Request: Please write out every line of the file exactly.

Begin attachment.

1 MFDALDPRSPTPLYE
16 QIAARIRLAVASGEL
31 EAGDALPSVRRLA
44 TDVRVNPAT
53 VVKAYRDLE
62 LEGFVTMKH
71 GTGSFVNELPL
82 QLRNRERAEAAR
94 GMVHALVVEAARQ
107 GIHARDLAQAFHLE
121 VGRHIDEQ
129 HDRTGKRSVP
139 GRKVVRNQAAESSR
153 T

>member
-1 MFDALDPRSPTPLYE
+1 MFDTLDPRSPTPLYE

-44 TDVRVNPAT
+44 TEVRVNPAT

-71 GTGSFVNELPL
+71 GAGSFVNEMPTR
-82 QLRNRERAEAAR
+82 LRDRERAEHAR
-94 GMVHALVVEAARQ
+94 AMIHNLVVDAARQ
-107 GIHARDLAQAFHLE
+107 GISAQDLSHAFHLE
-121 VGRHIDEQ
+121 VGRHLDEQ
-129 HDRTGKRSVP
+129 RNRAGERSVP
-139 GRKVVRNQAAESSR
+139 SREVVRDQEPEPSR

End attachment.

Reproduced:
1 MFDALDPRSPTPLYE
16 QIAARIRLAVASGEL
31 EAGDALPSVRRLA
44 TDVRVNPAT
53 VVKAYRDLE
62 LEGFVTMKH
71 GTGSFVNELPL
82 QLRNRERAEAAR
94 GMVHALVVEAARQ
107 GIHARDLAQAFHLE
121 VGRHIDEQ
129 HDRTGKRSVP
139 GRKVVRNQAAESSR
153 T

>member
-1 MFDALDPRSPTPLYE
+1 MFDTLDPRSPTPLYE

-44 TDVRVNPAT
+44 TEVRVNPAT

-71 GTGSFVNELPL
+71 GAGSFVNEMPTR
-82 QLRNRERAEAAR
+82 LRDRERAEHAR
-94 GMVHALVVEAARQ
+94 AMIHNLVVDAARQ
-107 GIHARDLAQAFHLE
+107 GISAQDLSHAFHLE
-121 VGRHIDEQ
+121 VGRHLDEQ
-129 HDRTGKRSVP
+129 RNRAGERSVP
-139 GRKVVRNQAAESSR
+139 SREVVRDQEPEPSR